By Adam Kilgore
Washington Post Staff Writer
Sunday, March 28, 2010; D02
VIERA, FLA. -- Craig Stammen grew up in North Star, Ohio, which has a population of 209. He went to high school in Versailles, the village 10 miles down Route 127. He played quarterback and shortstop and dreamed about playing sports 60 miles away at the University of Dayton. His father, Jeff, co-owned North Star Hardware & Implement Co. Jeff Stammen sold farm equipment, and Craig helped.
Tony Vittorio, the head coach at Dayton, wanted Stammen to play baseball there. Vittorio sat in their living room in North Star and told the Stammens that Craig was going to be drafted as a pitcher. Jeff Stammen told Vittorio, "You're nuts."
One week from Monday, barring a major surprise, Stammen will begin the season in the Washington Nationals' starting rotation, the apex of a career that started in small-town Ohio. Stammen earned his spot this spring after a four-month cameo last season, the most rewarding and challenging experience of his baseball life.
Stammen had always tried to imagine his first moments pitching in the majors, but he never included pitching with bone chips in his right elbow. He told almost no one about his injury; teammates only knew because his arm stiffened so much he walked with it to his side in an 'L.' Stammen's competitiveness, the ethic he developed in North Star, would not let him sit.
"He's a good ol' home-grown country boy," Vittorio said. "He grew up baling the hay and cutting the grass, that type of thing."
This winter, Vittorio called Stammen just to check in. Stammen, in his first offseason after pitching in the majors, was helping his father at his hardware store. "I love working," Vittorio recalled Stammen saying.
Grit is one explanation for how Stammen endured last season. His elbow started hurting in spring training, but Stammen thought little of the pain. He had never experienced arm trouble, and he attributed it to typical spring training soreness. When he reported to Class AAA Syracuse, the cold weather made it worse. By the time the Nationals called him up in late May, Stammen could not fully straighten or bend his arm. He walked with his arm stuck at an angle, as if wrapped in an imaginary cast. He swallowed a pain-relieving pill every morning and waited to feel better.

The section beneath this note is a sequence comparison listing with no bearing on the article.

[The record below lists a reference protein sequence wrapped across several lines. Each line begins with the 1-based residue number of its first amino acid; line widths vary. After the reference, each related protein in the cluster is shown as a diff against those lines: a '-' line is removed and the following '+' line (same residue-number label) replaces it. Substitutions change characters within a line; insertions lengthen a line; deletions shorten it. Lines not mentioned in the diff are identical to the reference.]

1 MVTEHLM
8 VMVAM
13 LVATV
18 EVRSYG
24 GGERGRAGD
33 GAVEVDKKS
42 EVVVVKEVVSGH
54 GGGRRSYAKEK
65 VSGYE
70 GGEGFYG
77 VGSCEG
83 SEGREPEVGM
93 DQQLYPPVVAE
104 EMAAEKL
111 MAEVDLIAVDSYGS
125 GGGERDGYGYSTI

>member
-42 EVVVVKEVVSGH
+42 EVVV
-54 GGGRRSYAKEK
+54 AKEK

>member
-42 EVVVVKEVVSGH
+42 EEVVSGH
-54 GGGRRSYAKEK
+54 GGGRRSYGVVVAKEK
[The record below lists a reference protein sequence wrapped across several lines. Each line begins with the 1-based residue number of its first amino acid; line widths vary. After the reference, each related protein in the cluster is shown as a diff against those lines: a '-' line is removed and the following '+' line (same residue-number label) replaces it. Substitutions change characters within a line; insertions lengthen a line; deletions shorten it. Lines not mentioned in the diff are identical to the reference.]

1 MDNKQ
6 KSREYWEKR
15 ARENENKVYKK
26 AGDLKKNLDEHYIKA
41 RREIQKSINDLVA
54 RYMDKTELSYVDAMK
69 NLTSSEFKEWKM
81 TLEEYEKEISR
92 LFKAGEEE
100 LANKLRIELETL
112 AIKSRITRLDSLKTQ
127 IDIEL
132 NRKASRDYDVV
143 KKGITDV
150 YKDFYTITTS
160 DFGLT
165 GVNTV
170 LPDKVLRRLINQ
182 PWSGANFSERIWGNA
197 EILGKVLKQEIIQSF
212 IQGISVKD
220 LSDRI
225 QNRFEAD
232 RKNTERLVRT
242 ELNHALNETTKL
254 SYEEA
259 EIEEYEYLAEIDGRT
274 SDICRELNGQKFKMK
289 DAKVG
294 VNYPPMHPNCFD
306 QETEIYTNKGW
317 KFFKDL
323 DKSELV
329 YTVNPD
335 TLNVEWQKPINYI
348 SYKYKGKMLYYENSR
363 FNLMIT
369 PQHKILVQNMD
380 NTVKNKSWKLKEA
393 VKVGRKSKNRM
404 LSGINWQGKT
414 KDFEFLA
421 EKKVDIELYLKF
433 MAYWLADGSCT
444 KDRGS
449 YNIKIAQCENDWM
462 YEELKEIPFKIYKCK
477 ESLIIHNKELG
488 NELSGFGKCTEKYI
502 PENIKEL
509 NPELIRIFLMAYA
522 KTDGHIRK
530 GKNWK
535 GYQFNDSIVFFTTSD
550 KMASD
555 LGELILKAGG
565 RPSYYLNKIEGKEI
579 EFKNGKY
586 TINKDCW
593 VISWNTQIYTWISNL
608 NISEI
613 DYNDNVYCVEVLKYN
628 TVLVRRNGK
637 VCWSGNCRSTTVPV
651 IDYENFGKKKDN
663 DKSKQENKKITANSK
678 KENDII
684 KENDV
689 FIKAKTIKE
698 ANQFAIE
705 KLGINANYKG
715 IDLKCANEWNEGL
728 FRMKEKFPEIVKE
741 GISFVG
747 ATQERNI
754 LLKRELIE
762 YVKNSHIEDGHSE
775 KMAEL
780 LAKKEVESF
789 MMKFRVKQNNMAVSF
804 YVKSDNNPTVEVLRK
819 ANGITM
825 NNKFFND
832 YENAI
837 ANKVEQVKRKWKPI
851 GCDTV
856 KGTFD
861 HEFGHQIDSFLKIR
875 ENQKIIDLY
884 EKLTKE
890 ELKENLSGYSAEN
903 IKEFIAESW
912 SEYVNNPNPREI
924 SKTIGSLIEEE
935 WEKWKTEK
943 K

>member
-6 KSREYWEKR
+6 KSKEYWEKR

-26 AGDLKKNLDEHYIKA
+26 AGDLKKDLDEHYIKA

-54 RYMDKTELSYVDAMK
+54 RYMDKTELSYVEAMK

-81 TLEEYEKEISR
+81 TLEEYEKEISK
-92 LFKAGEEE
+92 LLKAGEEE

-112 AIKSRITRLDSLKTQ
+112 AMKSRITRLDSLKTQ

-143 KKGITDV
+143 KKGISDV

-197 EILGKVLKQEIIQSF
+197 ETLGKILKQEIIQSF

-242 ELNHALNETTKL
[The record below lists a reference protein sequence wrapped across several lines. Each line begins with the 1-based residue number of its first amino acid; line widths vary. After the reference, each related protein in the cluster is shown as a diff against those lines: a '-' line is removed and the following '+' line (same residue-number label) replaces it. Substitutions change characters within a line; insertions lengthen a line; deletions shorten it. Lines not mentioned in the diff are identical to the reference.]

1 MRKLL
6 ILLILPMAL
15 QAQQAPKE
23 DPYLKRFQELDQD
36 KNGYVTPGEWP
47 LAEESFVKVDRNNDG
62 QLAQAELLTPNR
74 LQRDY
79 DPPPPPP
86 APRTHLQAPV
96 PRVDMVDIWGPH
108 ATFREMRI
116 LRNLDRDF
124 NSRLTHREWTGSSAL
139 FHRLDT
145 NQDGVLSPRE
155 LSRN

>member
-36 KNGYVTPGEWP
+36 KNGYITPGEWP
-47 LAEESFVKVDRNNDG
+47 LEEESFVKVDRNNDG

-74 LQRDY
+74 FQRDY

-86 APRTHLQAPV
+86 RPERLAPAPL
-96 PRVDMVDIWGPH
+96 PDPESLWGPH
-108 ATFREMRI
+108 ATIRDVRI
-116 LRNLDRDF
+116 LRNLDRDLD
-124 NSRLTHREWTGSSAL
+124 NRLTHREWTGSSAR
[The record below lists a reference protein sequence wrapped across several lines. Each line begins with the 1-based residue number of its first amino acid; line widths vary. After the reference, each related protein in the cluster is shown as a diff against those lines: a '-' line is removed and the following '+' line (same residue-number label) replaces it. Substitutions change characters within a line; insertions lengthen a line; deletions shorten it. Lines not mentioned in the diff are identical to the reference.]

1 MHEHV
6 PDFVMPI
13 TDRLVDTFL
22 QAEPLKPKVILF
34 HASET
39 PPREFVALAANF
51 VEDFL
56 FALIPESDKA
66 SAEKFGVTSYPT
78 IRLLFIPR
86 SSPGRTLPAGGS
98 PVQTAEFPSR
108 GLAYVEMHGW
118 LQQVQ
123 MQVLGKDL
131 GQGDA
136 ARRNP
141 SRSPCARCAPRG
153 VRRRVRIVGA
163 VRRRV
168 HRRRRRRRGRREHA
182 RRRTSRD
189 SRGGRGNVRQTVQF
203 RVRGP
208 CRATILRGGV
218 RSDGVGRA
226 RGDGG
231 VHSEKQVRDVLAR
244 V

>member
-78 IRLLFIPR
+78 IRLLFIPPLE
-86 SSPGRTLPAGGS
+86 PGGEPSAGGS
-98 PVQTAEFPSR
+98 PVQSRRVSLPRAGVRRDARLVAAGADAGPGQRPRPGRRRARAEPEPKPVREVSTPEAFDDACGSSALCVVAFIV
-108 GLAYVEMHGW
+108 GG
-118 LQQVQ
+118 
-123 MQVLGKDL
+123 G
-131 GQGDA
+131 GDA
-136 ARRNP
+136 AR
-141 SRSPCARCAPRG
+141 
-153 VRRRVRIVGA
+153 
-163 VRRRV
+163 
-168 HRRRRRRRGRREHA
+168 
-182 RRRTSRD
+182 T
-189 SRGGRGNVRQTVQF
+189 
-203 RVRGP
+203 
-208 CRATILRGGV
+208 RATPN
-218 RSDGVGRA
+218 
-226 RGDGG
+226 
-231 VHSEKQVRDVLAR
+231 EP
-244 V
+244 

"It was probably more mentally draining," Stammen said. "It just got old really fast -- getting up every day, knowing your arm is kind of stuck like that."
Daily routines became constant reminders of how much his arm hurt. Stammen could not bend his arm far enough to reach the back of the right side of his mouth when he brushed his teeth. He could not reach far enough to change the station on his car radio, so he had to lurch forward to turn the knob. He shaved half of his face with his left hand. "I constantly had like a rash right here," Stammen said, rubbing the right side of his neck.
And still, he pitched every time his turn came. When Stammen arrived at Dayton, "Craig was probably overly competitive, where it worked maybe against him," Vittorio recalled. "We had to teach him to wind down."
Clearly, his injury last season was not going to stop him.
"He didn't tell many people about it," said Nationals starter John Lannan, one of Stammen's closest friends. "He just went out and did his thing. That shows a lot of character when you're not 100 percent and you're still going out there. Every fifth day, he did what he had to do. He knew this was his opportunity."
Stammen had surgery to remove the bone chips last fall, and he has shown this spring how good he can be when healthy. He struck out 7.0 batters per nine innings in his minor league career before last season, when his rate dipped below four. The pain didn't allow him to throw his sharp curve, and he lost two mph from his sinking fastball. Both returned this spring, and he has allowed five earned runs in 13 1/3 innings while striking out 10.
"He's a tough kid," General Manager Mike Rizzo said. "He pitched not 100 percent on the mound and gutted through it and gave us quality starts."
The end of last season was "a relief," said Stammen, who started 19 games and finished 4-7 with a 5.11 ERA. The pain, and the weight of thinking about it, stopped. But he would change nothing. Stammen had an opportunity to pitch in the majors, and he didn't know if it would happen again.
"It's probably not the right answer, not what people want me to say," Stammen said. "But I don't think I would have done anything different. It's just my personality. I was able to get through it. I was able to handle it just fine. Not many people get a chance to pitch in the big leagues. For me, that might have been my only opportunity ever. I can go to my grave happy with how I did it. I think I would do the same thing: bone-headed approach."